Jerk Fish with Rice and Peas

Jerk Fish, with Rice & Peas (Jamaica Discoveries Pt.2)

Jerk Fish with Rice and Peas

Time for another Jamaica Discovery!!

This time, we’re taking the more obvious route, and killing it with some JERK! Instead of the standard jerk chicken, we played with some nice white fish.

Before going to Jamaica, all I ever heard was that we don’t do Jerk properly in North America, because we use sauces and it’s meant to be a dry rub. I was convinced this was true. I was a little surprised, however, when the first Jerk I had in Jamaica was actually saucy. Colour me confused.

Over the course of the trip, we got to try all sorts of variations on Jerk – some were saucy, some were dry… all were darn good! Not only that, but it seems you can Jerk just about anything – not just chicken. One of my new favourite dishes, introduced to me on this trip, was Jerk conch. Crazy, no?!

Of course, the main thing in all of these examples is the basic Jerk seasoning. Mostly made up of allspice, which is called ‘pimento’ in Jamaica, the seasoning blend is a very strong savoury blend of herbs and spices. A few liquid ingredients are added to mix into a paste, which you spread all over the protein you’re cooking (fish, chicken, seafood, pork, or even tofu).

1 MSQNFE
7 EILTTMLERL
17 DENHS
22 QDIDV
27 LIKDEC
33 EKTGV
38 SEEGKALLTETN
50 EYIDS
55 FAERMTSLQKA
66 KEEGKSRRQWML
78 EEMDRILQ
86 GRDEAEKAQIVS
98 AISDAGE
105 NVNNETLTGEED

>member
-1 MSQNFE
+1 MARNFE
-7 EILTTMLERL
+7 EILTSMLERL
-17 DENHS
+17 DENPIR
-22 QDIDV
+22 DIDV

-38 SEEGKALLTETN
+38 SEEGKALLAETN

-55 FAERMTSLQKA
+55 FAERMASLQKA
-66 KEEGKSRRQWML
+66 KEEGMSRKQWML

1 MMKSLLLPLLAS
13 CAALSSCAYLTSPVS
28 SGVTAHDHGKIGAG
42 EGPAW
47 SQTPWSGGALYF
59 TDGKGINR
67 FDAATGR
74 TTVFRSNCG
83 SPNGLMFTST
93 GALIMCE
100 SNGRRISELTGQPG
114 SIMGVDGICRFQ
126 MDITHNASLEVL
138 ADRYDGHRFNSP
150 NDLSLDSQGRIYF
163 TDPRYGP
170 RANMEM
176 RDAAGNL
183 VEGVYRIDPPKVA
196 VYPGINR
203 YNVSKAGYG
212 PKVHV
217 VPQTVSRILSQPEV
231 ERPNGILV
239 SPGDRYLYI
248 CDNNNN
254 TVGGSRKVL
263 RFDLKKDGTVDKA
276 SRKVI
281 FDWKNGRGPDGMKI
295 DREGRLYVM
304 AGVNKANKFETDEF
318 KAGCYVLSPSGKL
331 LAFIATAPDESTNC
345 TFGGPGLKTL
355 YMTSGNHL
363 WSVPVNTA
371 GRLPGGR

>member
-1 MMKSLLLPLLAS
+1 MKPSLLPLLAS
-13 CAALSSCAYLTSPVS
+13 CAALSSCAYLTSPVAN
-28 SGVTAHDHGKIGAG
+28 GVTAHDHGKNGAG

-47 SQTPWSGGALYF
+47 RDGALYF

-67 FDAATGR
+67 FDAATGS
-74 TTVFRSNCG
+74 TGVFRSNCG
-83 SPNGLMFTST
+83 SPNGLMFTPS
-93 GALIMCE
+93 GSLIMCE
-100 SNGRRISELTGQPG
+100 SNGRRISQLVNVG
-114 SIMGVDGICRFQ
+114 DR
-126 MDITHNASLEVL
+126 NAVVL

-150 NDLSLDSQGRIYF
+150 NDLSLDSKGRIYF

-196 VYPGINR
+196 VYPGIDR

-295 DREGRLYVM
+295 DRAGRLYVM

Jerk Fish - ready to grill!
Jerk Fish – ready to grill!

The next hard part is to get the cooking right. The traditional way to do it is to smoke it over some kind of fire pit, often using the leaves and other discarded parts of the allspice/pimento plant to further enhance the flavour. This is really hard to do with a propane grill, like I have. I thought it might be good to get a mild flavoured wood plank (like maple), rub in some additional ground allspice and cook the fish on top of it.

This worked pretty well, but it didn’t smoke as much as I would have liked this time (go figure – sometimes the planks smoke too much, and this time not enough!). Will take a few more tries to get it right. Oh darn! 😛

Jerk Fish - grilling on planks
Jerk Fish – grilling on planks

In the end, the fish was AMAZING! I was really happy with the way it turned out. To up the ante just a little, I even decided to make some Jamaican rice and peas as a side dish. In this case, ‘peas’ refers to a legume – often a small red kidney-type bean – and not a green pea. This rice is cooked with some coconut milk and onions to give it a really rich flavour. This was a pretty fun side, definitely more fun than steamed white rice!

To end, here is a picture of some whole red snappers looking at me, judging me. Whole red snappers are the usual fish – I cheated and got some filets. Boo for me!!!

Red Snappers
Red Snappers – looking at me with those beady eyes

Jerk Fish, with Rice and Peas


  • wood planks
  • 3 scallions, greens only, thinly sliced
  • 1 large shallots, finely minced
  • 1 large garlic cloves, finely minced
  • 1/2 tablespoon fresh ginger, finely minced
  • 1/2 tablespoon scotch bonnet (or 1 jalapeños) seeded, ribbed & finely minced (I used 1/2 teaspoon scotch bonnet sauce)